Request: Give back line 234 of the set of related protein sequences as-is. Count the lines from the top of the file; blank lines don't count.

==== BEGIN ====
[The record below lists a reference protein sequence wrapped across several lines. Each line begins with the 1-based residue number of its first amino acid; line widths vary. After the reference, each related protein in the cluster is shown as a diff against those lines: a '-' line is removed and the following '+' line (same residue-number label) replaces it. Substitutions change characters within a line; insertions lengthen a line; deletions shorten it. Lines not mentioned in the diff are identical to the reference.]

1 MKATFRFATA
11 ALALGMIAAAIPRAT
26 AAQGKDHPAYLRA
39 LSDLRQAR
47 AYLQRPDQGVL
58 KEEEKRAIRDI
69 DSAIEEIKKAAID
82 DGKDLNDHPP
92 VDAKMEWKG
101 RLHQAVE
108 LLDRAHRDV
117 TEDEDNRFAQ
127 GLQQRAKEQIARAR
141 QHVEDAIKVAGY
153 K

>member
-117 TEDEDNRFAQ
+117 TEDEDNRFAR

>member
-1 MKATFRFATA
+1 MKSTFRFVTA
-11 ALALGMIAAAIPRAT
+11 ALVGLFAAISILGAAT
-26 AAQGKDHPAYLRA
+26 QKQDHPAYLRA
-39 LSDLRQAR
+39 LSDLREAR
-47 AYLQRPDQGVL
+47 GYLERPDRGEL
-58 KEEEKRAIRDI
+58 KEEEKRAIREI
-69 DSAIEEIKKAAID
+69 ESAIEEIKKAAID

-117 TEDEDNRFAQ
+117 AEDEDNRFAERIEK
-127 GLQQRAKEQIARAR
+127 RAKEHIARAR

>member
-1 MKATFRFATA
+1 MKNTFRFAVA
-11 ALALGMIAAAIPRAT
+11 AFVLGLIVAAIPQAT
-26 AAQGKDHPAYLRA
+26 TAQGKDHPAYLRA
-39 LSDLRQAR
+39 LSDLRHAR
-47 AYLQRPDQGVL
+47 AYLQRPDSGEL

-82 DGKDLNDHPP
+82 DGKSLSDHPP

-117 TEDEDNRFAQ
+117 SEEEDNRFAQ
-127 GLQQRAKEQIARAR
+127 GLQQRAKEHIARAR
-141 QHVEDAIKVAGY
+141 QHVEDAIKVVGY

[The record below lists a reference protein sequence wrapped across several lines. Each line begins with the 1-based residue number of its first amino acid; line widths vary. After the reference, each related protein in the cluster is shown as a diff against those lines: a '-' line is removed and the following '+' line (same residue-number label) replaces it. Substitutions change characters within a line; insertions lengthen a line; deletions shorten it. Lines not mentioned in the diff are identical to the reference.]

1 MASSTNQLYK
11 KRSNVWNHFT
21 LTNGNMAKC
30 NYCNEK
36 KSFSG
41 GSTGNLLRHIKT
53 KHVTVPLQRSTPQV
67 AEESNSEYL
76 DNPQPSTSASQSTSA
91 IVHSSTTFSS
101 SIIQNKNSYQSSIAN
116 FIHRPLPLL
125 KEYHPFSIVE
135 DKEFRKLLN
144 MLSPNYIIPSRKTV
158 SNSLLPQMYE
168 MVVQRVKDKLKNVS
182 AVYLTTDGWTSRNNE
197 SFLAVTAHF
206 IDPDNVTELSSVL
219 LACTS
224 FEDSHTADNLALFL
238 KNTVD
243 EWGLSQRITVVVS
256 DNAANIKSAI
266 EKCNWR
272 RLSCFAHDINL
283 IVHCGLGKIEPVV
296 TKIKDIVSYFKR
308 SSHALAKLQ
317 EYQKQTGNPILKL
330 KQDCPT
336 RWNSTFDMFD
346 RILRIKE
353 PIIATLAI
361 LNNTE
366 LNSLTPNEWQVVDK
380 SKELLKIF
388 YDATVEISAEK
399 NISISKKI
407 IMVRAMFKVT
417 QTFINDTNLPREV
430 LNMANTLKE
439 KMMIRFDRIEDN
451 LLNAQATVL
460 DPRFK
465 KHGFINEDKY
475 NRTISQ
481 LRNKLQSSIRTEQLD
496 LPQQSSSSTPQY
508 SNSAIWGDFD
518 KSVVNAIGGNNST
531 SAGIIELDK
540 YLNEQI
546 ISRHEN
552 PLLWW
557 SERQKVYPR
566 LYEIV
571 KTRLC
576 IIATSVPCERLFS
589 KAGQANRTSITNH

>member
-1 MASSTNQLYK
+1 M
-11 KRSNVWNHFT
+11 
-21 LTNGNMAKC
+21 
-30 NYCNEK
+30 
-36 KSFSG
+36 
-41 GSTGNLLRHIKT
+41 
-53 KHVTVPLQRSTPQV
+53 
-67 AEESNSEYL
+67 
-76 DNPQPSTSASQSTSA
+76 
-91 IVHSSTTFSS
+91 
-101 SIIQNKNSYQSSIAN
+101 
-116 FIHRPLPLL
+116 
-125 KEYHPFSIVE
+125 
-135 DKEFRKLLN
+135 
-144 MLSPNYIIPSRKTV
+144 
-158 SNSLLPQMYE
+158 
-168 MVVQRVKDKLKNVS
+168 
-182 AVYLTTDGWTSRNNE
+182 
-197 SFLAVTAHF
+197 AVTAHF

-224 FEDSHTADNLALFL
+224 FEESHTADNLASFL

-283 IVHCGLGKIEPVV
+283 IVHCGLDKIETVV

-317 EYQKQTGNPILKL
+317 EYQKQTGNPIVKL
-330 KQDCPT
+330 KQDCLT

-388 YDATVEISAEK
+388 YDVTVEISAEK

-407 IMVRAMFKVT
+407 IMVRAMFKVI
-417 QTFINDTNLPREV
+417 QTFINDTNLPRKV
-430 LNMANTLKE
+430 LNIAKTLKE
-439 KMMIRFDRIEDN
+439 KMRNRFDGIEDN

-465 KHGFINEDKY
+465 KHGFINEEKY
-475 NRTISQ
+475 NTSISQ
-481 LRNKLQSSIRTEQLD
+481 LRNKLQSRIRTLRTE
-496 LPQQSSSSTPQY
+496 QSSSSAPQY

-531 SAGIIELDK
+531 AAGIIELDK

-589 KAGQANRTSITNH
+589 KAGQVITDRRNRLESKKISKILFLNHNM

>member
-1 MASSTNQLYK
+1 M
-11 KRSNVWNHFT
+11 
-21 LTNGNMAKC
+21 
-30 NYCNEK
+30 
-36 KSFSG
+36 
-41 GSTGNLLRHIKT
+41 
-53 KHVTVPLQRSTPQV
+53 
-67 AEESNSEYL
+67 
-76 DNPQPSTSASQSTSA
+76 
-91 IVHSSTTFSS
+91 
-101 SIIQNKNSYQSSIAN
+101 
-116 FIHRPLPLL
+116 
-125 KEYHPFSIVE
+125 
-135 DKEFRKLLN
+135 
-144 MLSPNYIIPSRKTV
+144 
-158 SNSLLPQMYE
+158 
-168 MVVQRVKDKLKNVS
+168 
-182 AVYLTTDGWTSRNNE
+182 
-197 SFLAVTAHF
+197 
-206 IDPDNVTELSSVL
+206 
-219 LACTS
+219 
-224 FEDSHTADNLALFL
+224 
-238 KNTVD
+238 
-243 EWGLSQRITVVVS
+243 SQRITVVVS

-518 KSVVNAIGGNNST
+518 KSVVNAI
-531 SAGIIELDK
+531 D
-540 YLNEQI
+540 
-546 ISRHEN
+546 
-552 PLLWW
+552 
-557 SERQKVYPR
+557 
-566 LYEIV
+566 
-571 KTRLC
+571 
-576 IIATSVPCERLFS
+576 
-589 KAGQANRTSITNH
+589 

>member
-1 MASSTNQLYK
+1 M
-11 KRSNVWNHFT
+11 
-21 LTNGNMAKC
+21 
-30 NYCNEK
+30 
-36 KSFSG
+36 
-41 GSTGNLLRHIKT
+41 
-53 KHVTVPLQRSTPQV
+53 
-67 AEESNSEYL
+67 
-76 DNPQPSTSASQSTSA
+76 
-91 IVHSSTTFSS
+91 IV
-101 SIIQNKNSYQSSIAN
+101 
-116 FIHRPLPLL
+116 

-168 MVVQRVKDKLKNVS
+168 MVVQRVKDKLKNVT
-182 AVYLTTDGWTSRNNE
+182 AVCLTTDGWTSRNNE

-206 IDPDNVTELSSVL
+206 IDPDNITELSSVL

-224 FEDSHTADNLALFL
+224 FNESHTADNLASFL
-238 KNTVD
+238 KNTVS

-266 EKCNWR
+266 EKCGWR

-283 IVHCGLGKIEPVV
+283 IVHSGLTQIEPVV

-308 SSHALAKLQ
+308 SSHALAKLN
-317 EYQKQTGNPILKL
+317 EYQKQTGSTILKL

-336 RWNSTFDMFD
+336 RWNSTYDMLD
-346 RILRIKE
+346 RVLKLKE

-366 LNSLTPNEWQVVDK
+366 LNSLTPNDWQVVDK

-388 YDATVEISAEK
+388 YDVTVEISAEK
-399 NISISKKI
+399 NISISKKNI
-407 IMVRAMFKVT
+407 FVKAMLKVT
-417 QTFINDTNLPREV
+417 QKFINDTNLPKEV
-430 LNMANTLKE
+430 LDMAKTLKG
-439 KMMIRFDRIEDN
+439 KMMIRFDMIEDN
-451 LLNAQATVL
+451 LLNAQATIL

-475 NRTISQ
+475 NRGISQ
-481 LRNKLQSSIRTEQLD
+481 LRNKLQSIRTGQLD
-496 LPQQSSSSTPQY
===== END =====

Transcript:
-238 KNTVD